Detecting Alzheimer’s Toxic Proteins

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Researchers have not had an accurate or easy way to detect amyloid oligomers, the protein accumulations smaller than the commonly known plaques – until now
Researchers have not had an accurate or easy way to detect amyloid oligomers, the protein accumulations smaller than the commonly known plaques – until now

An international team of scientists has designed a novel antibody that can accurately detect the toxic oligomers suspected to cause the neurodegeneration associated with Alzheimer’s disease. It’s hoped the breakthrough will lead to improved drug design and clinical testing by offering researchers a new way to measure these protein aggregations.

Research into treatments for Alzheimer’s disease has primarily focused on eliminating toxic accumulations of amyloid proteins, known as plaques. Some studies have recently suggested the main neurodegenerative damage associated with dementia and Alzheimer’s may happen at an earlier point, before these amyloid proteins have formed into larger plaques.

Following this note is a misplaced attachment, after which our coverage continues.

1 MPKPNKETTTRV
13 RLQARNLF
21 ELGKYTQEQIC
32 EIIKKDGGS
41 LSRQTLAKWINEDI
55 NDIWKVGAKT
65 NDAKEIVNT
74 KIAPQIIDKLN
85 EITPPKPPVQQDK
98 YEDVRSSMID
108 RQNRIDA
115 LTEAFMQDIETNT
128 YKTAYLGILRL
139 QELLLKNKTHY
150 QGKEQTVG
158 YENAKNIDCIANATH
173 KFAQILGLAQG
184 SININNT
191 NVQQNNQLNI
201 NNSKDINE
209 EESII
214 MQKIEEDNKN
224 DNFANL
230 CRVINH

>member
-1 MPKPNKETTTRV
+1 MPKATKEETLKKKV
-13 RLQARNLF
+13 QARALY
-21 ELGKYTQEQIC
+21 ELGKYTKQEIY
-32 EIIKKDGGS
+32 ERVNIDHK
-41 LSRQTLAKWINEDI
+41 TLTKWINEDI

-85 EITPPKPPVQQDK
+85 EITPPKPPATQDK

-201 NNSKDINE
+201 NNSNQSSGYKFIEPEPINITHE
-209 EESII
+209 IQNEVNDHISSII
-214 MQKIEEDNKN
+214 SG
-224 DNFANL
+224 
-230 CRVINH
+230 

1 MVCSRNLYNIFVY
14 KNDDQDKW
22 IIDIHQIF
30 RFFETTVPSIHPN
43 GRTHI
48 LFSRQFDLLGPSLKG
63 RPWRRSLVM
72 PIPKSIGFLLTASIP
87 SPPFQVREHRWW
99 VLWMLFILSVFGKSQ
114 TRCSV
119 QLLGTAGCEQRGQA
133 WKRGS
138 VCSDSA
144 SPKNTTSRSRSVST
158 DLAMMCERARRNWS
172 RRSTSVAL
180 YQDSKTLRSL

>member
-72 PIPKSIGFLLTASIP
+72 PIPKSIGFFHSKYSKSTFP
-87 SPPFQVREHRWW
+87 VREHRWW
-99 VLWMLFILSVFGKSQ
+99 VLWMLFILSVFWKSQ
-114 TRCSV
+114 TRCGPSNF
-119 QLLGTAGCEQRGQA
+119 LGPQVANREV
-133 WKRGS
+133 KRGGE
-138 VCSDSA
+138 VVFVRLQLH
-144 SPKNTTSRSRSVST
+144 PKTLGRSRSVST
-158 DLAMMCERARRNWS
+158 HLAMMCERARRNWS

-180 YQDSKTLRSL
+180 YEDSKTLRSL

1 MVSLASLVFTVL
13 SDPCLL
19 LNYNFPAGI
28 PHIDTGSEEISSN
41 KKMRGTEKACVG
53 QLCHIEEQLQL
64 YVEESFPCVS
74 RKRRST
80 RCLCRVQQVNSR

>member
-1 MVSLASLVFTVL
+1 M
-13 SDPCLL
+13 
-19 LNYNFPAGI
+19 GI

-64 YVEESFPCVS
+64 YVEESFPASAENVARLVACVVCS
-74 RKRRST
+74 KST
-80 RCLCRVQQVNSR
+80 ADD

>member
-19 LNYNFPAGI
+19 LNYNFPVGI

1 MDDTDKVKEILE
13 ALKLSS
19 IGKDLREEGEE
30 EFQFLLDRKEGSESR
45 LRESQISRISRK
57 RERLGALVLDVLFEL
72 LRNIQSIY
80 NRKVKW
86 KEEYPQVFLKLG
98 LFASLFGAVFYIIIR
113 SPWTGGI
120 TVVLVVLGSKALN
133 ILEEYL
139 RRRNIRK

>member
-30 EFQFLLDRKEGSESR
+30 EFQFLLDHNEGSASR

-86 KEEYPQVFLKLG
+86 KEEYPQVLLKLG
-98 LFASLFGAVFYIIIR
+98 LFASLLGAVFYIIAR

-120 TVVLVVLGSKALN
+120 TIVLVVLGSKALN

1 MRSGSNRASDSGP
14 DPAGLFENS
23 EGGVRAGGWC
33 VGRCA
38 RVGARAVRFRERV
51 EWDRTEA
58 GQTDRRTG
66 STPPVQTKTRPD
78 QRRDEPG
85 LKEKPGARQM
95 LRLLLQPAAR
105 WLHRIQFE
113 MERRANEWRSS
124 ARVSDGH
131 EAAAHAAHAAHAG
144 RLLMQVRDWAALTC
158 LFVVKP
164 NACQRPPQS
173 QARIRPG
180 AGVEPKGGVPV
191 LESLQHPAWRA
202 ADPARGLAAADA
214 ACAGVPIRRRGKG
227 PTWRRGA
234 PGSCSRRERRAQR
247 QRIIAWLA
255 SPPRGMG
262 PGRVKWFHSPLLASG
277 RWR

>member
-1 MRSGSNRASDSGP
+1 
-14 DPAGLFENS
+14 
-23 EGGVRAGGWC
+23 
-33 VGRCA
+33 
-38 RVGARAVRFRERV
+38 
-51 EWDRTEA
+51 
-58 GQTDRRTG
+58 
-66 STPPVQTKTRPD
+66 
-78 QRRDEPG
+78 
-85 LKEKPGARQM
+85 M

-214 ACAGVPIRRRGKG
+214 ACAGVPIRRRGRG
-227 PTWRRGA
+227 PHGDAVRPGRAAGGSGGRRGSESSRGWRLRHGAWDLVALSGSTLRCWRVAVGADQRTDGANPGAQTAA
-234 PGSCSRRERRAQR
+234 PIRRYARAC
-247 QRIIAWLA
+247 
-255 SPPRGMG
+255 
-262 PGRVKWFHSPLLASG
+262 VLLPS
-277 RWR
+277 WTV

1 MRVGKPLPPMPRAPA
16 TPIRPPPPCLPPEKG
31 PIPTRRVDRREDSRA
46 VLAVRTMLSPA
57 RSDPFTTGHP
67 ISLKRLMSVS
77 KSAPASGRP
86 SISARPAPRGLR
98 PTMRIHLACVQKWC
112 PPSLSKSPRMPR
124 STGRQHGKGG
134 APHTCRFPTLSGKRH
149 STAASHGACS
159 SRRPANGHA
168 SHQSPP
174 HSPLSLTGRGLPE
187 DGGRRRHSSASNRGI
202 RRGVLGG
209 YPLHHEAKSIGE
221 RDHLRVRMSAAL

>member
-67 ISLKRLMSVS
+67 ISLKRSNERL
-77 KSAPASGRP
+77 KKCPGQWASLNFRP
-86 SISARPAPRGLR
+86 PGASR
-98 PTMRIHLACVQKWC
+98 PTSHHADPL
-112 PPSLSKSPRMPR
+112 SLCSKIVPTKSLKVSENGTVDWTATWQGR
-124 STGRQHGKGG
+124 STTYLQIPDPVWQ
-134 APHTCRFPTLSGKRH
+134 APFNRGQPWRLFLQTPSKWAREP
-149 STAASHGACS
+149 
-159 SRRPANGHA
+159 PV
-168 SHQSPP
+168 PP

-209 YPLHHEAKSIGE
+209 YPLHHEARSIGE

The earliest stages of amyloid protein dysfunction in Alzheimer’s disease appear to be when the proteins begin misfolding and clumping together. As these misfolding proteins begin clustering they initially form what are called oligomers. And these amyloid oligomers can begin forming more than a decade before larger plaques appear.

“There is an urgent unmet need for quantitative methods to recognize oligomers – which play a major role in Alzheimer’s disease, but are too elusive for standard antibody discovery strategies,” explains Michele Vendruscolo, lead on the new research from the University of Cambridge’s Centre for Misfolding Diseases. “While the amyloid hypothesis is a prevalent view, it has not been fully validated in part because amyloid-beta oligomers are so difficult to detect, so there are differing opinions on what causes Alzheimer’s disease.”

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